So, the only three things we need to construct for any 3D rotation are matrices that represent rotation around the x, y, and z axis by an angle A:

R x = [ 1 0 0 0 0 c o s A s i n A 0 0 s i n A c o s A 0 0 0 0 1 ] R y = [ c o s A 0 s i n A 0 0 1 0 0 s i n A 0 c o s A 0 0 0 0 1 ] R z = [ c o s A s i n A 0 0 s i n A c o s A 0 0 0 0 1 0 0 0 0 1 ]

3D rotation is implemented with the following OpenGL function:

void glRotatef(GLfloat angle, GLfloat x, GLfloat y, GLfloat z);
  • angle: angle of rotation in degrees (0-360)
  • x,y,z: vector around which the rotation is executed


Scaling is the act of multiplying any dimension of the target object by a scalar. This scalar can be <1 if we want to shrink the object, and it can be >1 if we want to enlarge the object.

Scaling can be described with the following matrix form:

S = [ s x 0 0 0 0 s y 0 0 0 0 s z 0 0 0 0 1 ]

sx, sy, sz are the scalars that are multiplied with the x, y, and z values of the target object.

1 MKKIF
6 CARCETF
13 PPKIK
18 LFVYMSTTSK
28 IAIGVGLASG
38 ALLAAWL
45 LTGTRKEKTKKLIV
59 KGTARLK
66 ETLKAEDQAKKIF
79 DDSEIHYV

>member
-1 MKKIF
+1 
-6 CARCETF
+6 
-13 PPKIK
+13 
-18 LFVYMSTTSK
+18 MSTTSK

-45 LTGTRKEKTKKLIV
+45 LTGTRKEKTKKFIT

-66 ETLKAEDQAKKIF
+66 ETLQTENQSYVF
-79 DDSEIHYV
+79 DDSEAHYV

After we transform any coordinates with the scaling matrix S we get:

[ x , y , z ] S = [ s x x , s y y , s z z ]

This transformation is particularly useful when scaling an object by factor k (this means the resulting object is two times bigger), this is achieved by setting sx=sy=sz=k:

[ x , y , z ] S = [ s x x , s y y , s z z ]

A special case of scaling is known as reflection. It's achieved by setting either sx, sy, or sz to -1. This just means we invert the sign of one of the object's coordinates.

In simpler terms, we put the object on the other side of the x, y, or z axis.

This transformation can be modified to work for any plain of reflection, but we don't really need it for now.

void glScalef(GLfloat sx, GLfloat sy, GLfloat sz);

Composite Transformations

Composite transformations are transformations which consist of more than 1 basic transformation (listed above). Transformations A and B are combined by matrix multiplying the corresponding transformation matrices M_a and M_b.

This may seem like very straightforward logic, however there are some things that can be confusing. For example:

  • Matrix multiplication is not commutable:
A B B A   A and B being matrices
  • Every single one of these transformations has an inverse transformation. An inverse transformation is a transformation that cancels out the original one:
T = [ 1 0 0 a 0 1 0 b 0 0 1 c 0 0 0 1 ] T 1 = [ 1 0 0 a 0 1 0 b 0 0 1 c 0 0 0 1 ] E = [ 1 0 0 0 0 1 0 0 0 0 1 0 0 0 0 1 ]     T T 1 = E
  • When we want to make an inverse of a composite transformation, we have to change the order of elements utilized:
( A B C ) 1 = C 1 B 1 A 1